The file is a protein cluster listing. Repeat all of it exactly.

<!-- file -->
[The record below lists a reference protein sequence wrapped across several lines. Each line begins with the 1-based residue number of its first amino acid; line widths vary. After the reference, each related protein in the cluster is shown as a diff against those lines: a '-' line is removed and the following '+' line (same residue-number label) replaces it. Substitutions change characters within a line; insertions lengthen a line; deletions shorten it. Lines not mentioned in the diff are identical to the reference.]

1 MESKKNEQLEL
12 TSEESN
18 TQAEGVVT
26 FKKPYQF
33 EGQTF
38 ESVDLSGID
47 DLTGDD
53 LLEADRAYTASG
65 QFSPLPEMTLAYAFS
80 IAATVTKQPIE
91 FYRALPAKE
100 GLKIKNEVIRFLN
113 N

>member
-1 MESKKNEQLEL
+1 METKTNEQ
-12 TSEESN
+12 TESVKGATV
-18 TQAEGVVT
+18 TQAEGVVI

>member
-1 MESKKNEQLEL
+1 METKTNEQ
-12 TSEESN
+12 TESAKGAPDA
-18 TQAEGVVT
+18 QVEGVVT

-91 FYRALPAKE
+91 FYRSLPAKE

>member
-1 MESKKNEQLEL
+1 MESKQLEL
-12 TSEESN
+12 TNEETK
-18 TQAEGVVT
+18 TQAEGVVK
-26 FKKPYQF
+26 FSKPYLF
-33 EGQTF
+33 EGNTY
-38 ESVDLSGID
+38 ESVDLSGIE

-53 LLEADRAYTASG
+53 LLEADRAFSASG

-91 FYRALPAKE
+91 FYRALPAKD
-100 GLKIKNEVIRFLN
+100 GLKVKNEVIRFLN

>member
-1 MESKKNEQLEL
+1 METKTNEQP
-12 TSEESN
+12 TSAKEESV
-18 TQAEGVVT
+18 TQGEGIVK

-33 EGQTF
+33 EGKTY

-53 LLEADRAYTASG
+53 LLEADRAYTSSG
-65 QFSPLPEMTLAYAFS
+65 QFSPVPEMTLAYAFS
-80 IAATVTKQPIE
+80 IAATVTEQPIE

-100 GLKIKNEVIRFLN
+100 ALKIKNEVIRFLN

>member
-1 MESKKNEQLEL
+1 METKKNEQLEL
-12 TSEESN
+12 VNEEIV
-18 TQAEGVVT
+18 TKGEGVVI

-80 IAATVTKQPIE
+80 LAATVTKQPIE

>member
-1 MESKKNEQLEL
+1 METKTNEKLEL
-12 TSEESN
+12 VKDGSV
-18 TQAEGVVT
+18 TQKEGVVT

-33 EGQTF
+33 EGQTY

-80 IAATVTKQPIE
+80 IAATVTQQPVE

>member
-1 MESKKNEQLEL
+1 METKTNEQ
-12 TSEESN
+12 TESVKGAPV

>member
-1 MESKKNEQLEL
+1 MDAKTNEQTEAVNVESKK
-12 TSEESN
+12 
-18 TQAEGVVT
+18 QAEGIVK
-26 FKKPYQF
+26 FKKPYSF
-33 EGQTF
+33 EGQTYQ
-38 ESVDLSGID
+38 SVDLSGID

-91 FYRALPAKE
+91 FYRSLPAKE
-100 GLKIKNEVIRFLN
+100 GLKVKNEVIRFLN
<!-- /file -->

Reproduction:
[The record below lists a reference protein sequence wrapped across several lines. Each line begins with the 1-based residue number of its first amino acid; line widths vary. After the reference, each related protein in the cluster is shown as a diff against those lines: a '-' line is removed and the following '+' line (same residue-number label) replaces it. Substitutions change characters within a line; insertions lengthen a line; deletions shorten it. Lines not mentioned in the diff are identical to the reference.]

1 MESKKNEQLEL
12 TSEESN
18 TQAEGVVT
26 FKKPYQF
33 EGQTF
38 ESVDLSGID
47 DLTGDD
53 LLEADRAYTASG
65 QFSPLPEMTLAYAFS
80 IAATVTKQPIE
91 FYRALPAKE
100 GLKIKNEVIRFLN
113 N

>member
-1 MESKKNEQLEL
+1 METKTNEQ
-12 TSEESN
+12 TESVKGATV
-18 TQAEGVVT
+18 TQAEGVVI

>member
-1 MESKKNEQLEL
+1 METKTNEQ
-12 TSEESN
+12 TESAKGAPDA
-18 TQAEGVVT
+18 QVEGVVT

-91 FYRALPAKE
+91 FYRSLPAKE

>member
-1 MESKKNEQLEL
+1 MESKQLEL
-12 TSEESN
+12 TNEETK
-18 TQAEGVVT
+18 TQAEGVVK
-26 FKKPYQF
+26 FSKPYLF
-33 EGQTF
+33 EGNTY
-38 ESVDLSGID
+38 ESVDLSGIE

-53 LLEADRAYTASG
+53 LLEADRAFSASG

-91 FYRALPAKE
+91 FYRALPAKD
-100 GLKIKNEVIRFLN
+100 GLKVKNEVIRFLN

>member
-1 MESKKNEQLEL
+1 METKTNEQP
-12 TSEESN
+12 TSAKEESV
-18 TQAEGVVT
+18 TQGEGIVK

-33 EGQTF
+33 EGKTY

-53 LLEADRAYTASG
+53 LLEADRAYTSSG
-65 QFSPLPEMTLAYAFS
+65 QFSPVPEMTLAYAFS
-80 IAATVTKQPIE
+80 IAATVTEQPIE

-100 GLKIKNEVIRFLN
+100 ALKIKNEVIRFLN

>member
-1 MESKKNEQLEL
+1 METKKNEQLEL
-12 TSEESN
+12 VNEEIV
-18 TQAEGVVT
+18 TKGEGVVI

-80 IAATVTKQPIE
+80 LAATVTKQPIE

>member
-1 MESKKNEQLEL
+1 METKTNEKLEL
-12 TSEESN
+12 VKDGSV
-18 TQAEGVVT
+18 TQKEGVVT

-33 EGQTF
+33 EGQTY

-80 IAATVTKQPIE
+80 IAATVTQQPVE

>member
-1 MESKKNEQLEL
+1 METKTNEQ
-12 TSEESN
+12 TESVKGAPV

>member
-1 MESKKNEQLEL
+1 MDAKTNEQTEAVNVESKK
-12 TSEESN
+12 
-18 TQAEGVVT
+18 QAEGIVK
-26 FKKPYQF
+26 FKKPYSF
-33 EGQTF
+33 EGQTYQ
-38 ESVDLSGID
+38 SVDLSGID

-91 FYRALPAKE
+91 FYRSLPAKE
-100 GLKIKNEVIRFLN
+100 GLKVKNEVIRFLN